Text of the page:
With such credible endorsement, MDI director Dr Pritam Singh is a happy man. ?No B-school is as strongly linked with the corporate world as MDI in areas like consultancy, research and case writing,? he says, sitting in his roomy office. According to him, MDI is a continuous testing ground where students get a taste of the real corporate world as well as the theory of knowledge.
No wonder the students are reaping the rewards. Last year, all students were recruited within six hours on the first day of the campus interviews. The average salary offered was about Rs 7.25 lakh per year, the highest being Rs 11.4 lakh.
The MDI boss takes particular pride in his faculty. ?No one can touch us in that area,? says Singh. On its part, the faculty enjoys being a part of the institute. ?This place gets the best out of me,? says Geeta Bajaj, who teaches business communications. In all, there are about 60 faculty members and the teacher-student ratio is 1:5.
The admission system is rigorous and, according to Singh, totally fair. The institute puts out a merit list of all candidates who take the interview.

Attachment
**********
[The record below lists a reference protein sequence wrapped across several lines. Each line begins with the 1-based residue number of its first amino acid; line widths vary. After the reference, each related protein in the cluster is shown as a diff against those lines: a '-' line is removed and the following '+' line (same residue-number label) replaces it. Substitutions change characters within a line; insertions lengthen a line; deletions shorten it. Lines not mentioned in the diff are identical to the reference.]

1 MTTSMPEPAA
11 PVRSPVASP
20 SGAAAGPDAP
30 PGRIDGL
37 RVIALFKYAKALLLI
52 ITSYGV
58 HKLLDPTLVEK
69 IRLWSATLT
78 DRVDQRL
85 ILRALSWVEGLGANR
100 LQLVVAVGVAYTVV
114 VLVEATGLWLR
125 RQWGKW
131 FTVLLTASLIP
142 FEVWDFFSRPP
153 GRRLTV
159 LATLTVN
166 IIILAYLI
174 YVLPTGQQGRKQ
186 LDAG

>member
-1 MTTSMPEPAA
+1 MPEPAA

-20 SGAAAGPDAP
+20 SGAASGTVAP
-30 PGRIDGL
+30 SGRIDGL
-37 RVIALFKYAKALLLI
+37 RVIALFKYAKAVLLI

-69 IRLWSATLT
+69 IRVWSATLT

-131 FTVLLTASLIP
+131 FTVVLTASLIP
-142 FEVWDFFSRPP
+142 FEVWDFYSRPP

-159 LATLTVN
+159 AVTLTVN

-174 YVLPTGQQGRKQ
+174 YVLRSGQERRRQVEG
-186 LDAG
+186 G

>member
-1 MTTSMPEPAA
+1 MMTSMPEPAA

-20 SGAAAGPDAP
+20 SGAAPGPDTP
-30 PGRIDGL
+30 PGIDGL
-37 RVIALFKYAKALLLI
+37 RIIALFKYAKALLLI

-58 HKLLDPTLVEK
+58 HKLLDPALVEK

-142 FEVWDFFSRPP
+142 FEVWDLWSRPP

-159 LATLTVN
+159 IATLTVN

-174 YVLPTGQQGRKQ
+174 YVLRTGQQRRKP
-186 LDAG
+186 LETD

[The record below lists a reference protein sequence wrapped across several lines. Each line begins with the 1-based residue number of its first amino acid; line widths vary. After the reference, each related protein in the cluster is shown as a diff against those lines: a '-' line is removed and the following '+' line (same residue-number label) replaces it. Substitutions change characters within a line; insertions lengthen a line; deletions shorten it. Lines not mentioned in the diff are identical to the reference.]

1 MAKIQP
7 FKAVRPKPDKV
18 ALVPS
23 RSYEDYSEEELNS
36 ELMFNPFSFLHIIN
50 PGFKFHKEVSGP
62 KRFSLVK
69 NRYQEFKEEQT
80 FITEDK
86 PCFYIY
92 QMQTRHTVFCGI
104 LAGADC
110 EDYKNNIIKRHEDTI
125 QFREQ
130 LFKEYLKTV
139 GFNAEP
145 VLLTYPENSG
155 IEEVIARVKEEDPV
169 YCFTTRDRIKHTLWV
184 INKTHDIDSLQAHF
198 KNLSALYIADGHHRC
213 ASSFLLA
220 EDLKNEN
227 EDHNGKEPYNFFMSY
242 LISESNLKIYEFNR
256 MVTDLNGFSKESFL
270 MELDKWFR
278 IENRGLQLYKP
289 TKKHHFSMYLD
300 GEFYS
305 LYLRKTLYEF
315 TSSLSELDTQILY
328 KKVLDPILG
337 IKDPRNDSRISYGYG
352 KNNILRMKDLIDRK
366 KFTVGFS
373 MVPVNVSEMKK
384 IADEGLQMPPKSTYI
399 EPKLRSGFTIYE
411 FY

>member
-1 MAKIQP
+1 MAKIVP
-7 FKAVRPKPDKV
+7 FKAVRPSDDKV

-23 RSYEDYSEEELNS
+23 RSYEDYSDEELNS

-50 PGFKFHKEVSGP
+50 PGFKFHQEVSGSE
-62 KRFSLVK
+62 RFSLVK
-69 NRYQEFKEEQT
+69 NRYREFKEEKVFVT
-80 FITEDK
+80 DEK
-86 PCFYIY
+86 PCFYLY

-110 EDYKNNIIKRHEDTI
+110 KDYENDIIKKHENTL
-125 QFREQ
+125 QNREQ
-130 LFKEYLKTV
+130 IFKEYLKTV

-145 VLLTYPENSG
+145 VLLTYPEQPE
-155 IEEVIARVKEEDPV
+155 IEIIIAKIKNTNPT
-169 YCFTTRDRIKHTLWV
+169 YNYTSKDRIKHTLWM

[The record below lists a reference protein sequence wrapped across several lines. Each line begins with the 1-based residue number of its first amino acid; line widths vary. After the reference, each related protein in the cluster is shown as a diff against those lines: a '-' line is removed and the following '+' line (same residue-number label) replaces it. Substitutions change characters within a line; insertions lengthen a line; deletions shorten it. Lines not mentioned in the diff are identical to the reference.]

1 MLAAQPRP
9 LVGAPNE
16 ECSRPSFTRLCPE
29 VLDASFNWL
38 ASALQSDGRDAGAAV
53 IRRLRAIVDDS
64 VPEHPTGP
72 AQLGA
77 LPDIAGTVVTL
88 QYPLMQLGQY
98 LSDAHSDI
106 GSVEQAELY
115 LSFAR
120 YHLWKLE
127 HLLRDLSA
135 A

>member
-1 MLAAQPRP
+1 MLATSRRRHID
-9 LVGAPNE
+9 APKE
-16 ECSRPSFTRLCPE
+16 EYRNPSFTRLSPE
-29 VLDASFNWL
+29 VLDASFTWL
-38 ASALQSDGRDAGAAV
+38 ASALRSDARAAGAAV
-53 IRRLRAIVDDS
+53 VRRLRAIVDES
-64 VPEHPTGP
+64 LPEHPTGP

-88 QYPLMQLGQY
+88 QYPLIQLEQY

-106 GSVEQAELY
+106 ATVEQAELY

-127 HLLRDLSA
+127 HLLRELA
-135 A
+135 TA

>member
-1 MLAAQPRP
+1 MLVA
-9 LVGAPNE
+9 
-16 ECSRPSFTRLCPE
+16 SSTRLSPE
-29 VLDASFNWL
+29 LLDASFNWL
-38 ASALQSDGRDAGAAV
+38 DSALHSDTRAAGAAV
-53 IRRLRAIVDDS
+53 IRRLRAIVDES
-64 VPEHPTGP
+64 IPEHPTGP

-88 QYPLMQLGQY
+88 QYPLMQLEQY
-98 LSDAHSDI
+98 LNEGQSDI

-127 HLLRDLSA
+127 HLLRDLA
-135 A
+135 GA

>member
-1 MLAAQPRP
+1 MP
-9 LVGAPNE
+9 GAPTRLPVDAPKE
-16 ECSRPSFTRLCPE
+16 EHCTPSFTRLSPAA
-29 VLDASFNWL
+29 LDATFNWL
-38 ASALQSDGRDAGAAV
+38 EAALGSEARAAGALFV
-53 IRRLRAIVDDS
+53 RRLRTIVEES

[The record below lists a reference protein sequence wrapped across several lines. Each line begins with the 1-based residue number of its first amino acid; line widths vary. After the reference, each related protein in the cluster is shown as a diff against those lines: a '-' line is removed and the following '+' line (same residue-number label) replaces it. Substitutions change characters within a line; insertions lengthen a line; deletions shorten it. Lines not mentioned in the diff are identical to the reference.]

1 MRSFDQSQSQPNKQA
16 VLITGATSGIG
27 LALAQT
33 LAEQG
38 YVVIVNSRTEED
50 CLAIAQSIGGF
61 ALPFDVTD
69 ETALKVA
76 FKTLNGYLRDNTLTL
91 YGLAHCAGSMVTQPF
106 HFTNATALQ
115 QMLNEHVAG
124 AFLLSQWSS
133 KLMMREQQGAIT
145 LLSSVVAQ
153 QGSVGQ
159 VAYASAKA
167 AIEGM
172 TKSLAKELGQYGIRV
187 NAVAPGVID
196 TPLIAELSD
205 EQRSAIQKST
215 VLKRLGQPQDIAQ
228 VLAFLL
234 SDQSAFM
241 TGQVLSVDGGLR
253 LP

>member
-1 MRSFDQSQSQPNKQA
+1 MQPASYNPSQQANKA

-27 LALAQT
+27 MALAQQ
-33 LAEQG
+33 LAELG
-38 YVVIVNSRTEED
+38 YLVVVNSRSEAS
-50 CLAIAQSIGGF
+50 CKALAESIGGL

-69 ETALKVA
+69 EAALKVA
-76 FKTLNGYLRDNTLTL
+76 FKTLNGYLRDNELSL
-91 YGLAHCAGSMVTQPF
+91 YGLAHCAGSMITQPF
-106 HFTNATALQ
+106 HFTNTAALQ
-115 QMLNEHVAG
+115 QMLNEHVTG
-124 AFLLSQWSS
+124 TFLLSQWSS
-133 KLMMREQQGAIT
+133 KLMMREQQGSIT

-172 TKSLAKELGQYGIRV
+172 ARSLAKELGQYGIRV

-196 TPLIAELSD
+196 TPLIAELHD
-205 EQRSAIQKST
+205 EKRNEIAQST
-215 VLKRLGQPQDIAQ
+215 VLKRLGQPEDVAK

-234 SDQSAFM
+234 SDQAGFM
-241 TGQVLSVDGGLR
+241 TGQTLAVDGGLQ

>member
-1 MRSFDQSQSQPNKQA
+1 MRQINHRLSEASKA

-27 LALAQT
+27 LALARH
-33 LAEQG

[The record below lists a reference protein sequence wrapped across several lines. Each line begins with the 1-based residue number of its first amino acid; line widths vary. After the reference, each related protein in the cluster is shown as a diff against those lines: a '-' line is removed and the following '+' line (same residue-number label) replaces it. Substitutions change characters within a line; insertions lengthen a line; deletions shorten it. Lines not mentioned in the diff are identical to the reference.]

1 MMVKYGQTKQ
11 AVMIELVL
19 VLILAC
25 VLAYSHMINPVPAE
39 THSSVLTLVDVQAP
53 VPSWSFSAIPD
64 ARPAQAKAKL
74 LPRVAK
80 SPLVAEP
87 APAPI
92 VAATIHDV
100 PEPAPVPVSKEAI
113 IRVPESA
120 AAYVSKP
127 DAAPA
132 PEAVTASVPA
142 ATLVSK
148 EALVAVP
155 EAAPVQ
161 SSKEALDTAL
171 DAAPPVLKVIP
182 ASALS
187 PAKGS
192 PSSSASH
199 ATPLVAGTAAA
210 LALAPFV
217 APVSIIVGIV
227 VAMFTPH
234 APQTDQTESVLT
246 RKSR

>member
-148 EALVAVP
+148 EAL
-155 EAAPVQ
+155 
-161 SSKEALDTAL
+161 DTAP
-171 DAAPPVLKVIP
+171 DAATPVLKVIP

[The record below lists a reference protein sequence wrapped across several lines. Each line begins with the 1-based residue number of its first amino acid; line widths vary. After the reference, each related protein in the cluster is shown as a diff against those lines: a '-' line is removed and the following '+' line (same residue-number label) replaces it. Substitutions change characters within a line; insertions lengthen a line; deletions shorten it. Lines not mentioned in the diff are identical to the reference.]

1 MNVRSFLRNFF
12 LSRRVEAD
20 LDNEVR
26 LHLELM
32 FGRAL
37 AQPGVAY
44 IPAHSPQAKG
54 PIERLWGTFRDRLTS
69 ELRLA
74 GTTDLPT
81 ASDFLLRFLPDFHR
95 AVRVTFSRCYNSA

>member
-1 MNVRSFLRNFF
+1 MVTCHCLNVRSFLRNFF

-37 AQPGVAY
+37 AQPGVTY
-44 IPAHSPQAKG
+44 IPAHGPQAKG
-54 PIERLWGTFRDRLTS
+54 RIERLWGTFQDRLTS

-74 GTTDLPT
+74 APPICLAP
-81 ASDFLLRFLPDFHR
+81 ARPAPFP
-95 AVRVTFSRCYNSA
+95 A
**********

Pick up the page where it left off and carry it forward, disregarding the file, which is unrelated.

One out of every four MDI students spends at least one term abroad. Last year 32 students went to foreign institutes as part of the exchange. This year, 38 international students are at MDI. ?Interacting with them gives you a totally different perspective,? says Ashish Biswas, a second year MBA student.
Biswas enjoys making use of the opportunities he is getting at MDI. ?I am into studies and extra-curriculars. Even placement,? he says. The extra-curriculars are interesting too. The students and faculty members together run a mutual fund. Students manage a retail store on campus. They also have social outreach programmes. For recreation, one can play tennis and badminton or join yoga classes.
Established in 1973 and located 12 kilometres from New Delhi international airport, MDI has a pretty campus teeming with red brick buildings and dotted with trees. The buildings have been given names such as Scholars, Renaissance etc. The MDI library, called Gyan Griha, has a collection of over 54,000 books. It has online access to international journals and over 300 personal computers. That apart, the institute is networked with top international business schools. Says Singh, ?Such an interaction helps in acquiring a macro-vision. After all, we are grooming change and thought leaders.?